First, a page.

Church Led by Conservative Baptist Network Leader Ordered to Turnover Financial Records

Scott Slayton | ChristianHeadlines.com Contributor | Thursday, June 9, 2022
Church Led by Conservative Baptist Network Leader Ordered to Turnover Financial Records

Church Led by Conservative Baptist Network Leader Ordered to Turnover Financial Records


A Louisiana judge ordered the spokesman for a group seeking to "change the direction" of the Southern Baptist Convention to hand over church financial records as part of a lawsuit brought against the church by a segment of its members.

In late May, Judge Charles Smith of the 26th Judicial Court in Bossier Parish ordered First Baptist Church Bossier City and their pastor, Brad Jurkovich, to turn over a litany of documents dating back to 2013.

According to Religion News Service, the group alleges church leaders diverted funds meant for Southern Baptist missions to the new Conservative Baptist Network. The CBN claims that it exists to fight against the "liberal drift in the nation's largest Protestant denomination, including what it sees as a softening on female preachers, Critical Race Theory, and LGBT issues."

The trouble began last summer when some members sent Jurkovich a list of concerns, such as staff turnover and what they perceived as a "lack of transparency." The group claims Jurkovich told them, "you either trust and follow the leadership or you do not." He allowed some of them to see a portion of the records, but the group alleges that he forced them to sign nondisclosure agreements so they could not discuss what they saw.

On October 3, the group emailed a letter to Jurkovich, signed by 161 members, calling for his resignation. The letter cited staff turnover, lack of financial accountability, personnel decisions, misrepresentations, and an inability to lead.

The judge's order forces the church to turn over bank statements, W-2 statements, paid invoices, purchase orders, bank deposits, bank transfers, housing allowance figures, loan documents, nondisclosure agreements, and a list of staff with church credit cards and cell phones. He did not allow the group access to church donor information or church servers.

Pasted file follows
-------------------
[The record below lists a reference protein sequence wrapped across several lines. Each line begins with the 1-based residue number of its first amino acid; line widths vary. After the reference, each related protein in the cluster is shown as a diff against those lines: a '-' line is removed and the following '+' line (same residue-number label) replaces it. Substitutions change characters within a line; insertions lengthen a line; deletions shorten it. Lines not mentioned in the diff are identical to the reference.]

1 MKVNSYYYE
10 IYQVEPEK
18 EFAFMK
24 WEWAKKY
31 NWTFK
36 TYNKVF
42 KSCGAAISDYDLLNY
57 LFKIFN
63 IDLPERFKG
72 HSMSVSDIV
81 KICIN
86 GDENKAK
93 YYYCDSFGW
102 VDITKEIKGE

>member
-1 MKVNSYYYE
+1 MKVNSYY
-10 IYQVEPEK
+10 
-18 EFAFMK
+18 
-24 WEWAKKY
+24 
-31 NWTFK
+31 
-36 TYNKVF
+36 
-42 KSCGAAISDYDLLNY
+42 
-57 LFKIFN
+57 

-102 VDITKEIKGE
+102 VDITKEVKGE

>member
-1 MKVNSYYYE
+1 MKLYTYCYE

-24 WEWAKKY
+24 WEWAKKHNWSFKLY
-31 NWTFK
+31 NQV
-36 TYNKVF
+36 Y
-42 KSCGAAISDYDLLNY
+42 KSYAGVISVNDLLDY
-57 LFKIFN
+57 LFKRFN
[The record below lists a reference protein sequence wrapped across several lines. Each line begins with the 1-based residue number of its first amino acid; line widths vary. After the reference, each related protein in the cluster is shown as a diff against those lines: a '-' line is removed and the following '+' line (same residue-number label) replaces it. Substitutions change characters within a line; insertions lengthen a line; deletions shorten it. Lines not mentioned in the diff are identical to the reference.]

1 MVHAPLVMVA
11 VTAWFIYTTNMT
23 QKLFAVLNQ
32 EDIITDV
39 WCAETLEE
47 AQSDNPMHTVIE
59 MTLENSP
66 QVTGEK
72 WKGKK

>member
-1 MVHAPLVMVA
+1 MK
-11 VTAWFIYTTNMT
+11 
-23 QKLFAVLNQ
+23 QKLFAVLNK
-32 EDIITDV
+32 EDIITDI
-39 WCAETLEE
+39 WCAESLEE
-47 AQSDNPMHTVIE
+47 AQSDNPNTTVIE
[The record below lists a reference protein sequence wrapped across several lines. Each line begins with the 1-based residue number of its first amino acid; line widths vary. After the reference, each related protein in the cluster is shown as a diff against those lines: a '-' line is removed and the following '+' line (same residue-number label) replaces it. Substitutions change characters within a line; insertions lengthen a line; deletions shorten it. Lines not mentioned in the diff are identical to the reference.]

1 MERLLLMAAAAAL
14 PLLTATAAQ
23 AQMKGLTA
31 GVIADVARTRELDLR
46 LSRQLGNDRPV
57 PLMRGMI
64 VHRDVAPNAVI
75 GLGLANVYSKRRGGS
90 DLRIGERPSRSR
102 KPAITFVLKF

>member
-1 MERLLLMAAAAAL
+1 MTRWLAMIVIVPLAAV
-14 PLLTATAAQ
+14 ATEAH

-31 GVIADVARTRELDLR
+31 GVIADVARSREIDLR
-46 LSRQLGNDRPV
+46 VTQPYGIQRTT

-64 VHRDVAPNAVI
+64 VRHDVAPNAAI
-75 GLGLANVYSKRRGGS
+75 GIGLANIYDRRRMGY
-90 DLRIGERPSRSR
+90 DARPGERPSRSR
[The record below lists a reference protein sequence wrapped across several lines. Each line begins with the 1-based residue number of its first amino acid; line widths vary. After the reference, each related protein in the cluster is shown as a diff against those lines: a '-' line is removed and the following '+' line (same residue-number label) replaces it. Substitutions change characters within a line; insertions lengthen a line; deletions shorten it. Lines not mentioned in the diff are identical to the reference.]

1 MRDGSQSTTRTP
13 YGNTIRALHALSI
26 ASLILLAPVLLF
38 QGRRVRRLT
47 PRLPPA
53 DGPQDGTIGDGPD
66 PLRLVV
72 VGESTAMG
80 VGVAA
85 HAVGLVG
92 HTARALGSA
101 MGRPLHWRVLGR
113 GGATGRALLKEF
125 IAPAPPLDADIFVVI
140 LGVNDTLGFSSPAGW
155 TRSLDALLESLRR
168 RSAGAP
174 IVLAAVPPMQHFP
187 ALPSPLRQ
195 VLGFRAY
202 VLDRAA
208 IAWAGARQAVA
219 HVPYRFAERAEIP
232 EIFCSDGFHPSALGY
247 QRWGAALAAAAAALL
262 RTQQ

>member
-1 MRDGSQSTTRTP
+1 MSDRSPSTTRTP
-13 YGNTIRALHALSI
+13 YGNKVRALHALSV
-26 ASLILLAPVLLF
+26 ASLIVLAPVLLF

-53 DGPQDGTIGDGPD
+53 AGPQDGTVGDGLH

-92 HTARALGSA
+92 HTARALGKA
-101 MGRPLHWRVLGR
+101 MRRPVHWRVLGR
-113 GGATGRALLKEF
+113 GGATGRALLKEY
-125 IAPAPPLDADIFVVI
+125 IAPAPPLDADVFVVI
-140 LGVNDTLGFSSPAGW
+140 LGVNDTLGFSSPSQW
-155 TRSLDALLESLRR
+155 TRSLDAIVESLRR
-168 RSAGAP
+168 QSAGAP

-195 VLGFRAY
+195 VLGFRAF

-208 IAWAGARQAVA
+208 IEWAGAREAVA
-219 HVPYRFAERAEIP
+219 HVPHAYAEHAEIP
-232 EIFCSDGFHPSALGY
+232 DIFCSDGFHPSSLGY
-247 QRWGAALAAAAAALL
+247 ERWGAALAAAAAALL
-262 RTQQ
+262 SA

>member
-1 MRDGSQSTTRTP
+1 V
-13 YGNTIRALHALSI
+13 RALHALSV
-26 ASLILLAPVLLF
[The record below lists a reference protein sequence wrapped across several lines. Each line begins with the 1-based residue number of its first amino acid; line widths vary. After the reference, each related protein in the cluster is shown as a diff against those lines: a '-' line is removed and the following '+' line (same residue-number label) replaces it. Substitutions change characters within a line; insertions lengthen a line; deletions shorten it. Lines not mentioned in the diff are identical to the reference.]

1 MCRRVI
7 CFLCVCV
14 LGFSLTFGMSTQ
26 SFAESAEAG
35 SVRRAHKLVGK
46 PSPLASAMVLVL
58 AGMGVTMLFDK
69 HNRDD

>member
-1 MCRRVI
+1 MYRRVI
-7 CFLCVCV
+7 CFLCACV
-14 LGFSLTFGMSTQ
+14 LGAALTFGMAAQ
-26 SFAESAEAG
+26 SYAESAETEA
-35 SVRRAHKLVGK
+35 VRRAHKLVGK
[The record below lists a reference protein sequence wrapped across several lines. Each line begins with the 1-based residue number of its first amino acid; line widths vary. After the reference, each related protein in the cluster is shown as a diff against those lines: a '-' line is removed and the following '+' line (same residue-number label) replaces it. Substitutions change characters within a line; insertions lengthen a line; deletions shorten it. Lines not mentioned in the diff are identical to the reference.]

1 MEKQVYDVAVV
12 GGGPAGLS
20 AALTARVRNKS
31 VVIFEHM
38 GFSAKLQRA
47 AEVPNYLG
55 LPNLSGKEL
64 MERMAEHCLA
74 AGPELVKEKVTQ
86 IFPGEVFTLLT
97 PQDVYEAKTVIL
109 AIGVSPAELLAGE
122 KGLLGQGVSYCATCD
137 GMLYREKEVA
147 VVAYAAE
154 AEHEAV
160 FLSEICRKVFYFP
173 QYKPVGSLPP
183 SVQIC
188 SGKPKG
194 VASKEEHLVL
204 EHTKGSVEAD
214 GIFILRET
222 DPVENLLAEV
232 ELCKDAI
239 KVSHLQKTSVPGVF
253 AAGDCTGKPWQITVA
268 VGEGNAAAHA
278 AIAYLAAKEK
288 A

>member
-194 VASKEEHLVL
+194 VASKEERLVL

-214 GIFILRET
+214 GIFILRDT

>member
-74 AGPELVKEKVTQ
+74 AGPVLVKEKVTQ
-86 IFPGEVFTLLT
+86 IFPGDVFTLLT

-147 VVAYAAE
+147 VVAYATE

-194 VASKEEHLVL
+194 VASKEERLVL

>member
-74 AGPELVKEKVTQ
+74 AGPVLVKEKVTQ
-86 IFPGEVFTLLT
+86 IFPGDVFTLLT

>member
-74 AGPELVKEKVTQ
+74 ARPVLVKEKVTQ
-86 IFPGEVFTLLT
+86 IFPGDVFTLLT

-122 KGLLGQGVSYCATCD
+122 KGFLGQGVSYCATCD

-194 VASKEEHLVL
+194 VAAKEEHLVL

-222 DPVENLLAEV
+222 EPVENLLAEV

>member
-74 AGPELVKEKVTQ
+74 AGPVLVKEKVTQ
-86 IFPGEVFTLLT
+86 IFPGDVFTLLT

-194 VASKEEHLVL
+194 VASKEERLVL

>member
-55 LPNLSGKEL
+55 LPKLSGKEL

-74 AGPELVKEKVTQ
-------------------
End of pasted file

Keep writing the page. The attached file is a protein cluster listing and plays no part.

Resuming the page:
In a separate action, members allege that Jurkovich illegally changed the church bylaws, allowing him to remove members from the church rather than the decision coming from the entire congregation. They claim the vote should have taken place with 30 days' written notice and that members should have been provided with a copy of proposed amendments.

The two cases refer to the plaintiffs as "members of the church," which Jurkovich disputes. He responded to a request for comment from Religion News Service, saying, "These lawsuits represent an attempt by former members of First Baptist Bossier to inappropriately litigate an internal church dispute." At a June 5 worship service, Jurkovich told the congregation that "nonmembers were causing trouble." He said they were involved in "a spiritual battle" because "Satan wants to absolutely destroy this ministry."

The plaintiffs disagree. They believe the church diverted funds to the CBN to cover "operating expenses" and to "increase Dr. Jurkovich's standing" within the network. Jurkovich serves on the CBN's Steering Committee. A recent CBN video promoting its slate of candidates for office at the Southern Baptist Annual Meeting next week features Jurkovich as the only speaker.

The Court will rule on the allegations that the 2014 bylaws vote took place illegally on June 21.

Photo courtesy: ©Getty Images/Vladimir Cetinski


Scott Slayton writes at “One Degree to Another.”